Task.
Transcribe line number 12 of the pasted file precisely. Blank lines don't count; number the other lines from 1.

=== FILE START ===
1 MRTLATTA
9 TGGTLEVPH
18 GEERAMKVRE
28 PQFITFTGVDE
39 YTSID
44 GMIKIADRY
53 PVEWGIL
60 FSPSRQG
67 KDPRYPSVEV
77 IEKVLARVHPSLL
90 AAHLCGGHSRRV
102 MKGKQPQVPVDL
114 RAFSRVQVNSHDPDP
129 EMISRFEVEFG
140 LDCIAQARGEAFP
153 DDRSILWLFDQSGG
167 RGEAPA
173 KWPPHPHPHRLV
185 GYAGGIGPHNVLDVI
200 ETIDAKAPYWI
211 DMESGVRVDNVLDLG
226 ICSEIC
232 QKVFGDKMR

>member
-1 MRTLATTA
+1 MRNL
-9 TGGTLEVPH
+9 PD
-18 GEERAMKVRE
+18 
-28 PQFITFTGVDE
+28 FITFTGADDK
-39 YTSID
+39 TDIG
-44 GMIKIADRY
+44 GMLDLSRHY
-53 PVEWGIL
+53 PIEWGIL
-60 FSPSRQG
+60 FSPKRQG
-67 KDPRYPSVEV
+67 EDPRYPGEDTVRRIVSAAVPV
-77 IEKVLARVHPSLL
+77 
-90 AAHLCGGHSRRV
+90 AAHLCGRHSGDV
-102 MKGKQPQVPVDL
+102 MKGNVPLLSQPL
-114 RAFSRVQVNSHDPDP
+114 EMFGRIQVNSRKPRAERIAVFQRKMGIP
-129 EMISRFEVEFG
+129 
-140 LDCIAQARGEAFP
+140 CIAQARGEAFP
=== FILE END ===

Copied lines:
102 MKGKQPQVPVDL